We own three tents. In recent years, as backpackers, we have been using only two of them. (See the larger of the two, the red tent behind me in the picture at the About Goldie page, taken at Crystal Lakes in Mt. Rainier National Park.) The third tent, an orange 5′ x9′ nylon camping tent coated with urethane waterproofing, remained rolled up and dry on a shelf in our store room. Last summer we took it out for two nights of car camping with our youngest grandchild. Ugh! The smell was awful, like stale urine! We set the tent up in the backyard in the sun for a few days, which helped a little, but it still stank. Not feeling like investing in a new tent, we took it with us, left all the vents open and spent as little time in it as possible. (Grandchild wouldn’t set foot in it, but stayed in her parents’ tent.) Now the grandchild wants to camp again next summer. Don consulted some sporting goods store clerks who said it is not the urea that smells but mildew under the urea. Don said he is familiar with mildew, and he’s sure the odor is urea. So he went on line, looking for products that get rid of dog and cat urine odors, and asked, “Is your product something that can remove this odor and make our tent livable again?”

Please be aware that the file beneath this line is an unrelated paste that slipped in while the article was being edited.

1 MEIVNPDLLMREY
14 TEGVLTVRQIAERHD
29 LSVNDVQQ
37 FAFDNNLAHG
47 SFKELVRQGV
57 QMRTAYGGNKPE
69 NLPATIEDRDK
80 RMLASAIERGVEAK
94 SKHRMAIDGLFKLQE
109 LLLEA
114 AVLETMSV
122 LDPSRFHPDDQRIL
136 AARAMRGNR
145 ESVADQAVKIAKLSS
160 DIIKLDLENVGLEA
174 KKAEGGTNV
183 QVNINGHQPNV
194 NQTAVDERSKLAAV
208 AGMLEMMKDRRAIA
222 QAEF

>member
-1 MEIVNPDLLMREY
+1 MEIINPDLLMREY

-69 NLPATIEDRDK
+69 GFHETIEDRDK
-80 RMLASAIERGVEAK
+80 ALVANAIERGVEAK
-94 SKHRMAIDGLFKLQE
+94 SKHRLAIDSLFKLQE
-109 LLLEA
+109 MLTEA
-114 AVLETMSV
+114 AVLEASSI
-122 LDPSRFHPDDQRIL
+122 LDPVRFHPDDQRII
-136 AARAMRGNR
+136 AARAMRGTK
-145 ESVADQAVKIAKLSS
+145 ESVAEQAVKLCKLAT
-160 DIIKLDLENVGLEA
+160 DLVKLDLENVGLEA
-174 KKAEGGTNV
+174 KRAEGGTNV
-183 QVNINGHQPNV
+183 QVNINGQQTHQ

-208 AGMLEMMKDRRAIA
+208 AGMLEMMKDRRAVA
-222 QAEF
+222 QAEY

Jodi Cole from BioFOG answered that their product SCOE10X will eliminate the urea odor from our tent, but if it is a mildew odor SCOE10X is not formulated to treat mold/mildew odors. The best treatment for that is to use a solvent like denatured alcohol.
Don wrote back. If he decided to treat for urea odor and mildew odor both, which should he do first? And Jody answered, SCOE10X will always need to be used as a pre-treatment to any other product.
So Don ordered the BioFOG product and soaked our big tent in a plastic tub for 45 minutes . Then he hung it up to dry in our garage, where it is still hanging, and might be hanging until we go camping next summer. See the picture. And it doesn’t stink anymore! Yea, Don! Yea, Jodi! Yea, BioFOG! You can find the product at: http://scoe10x.com.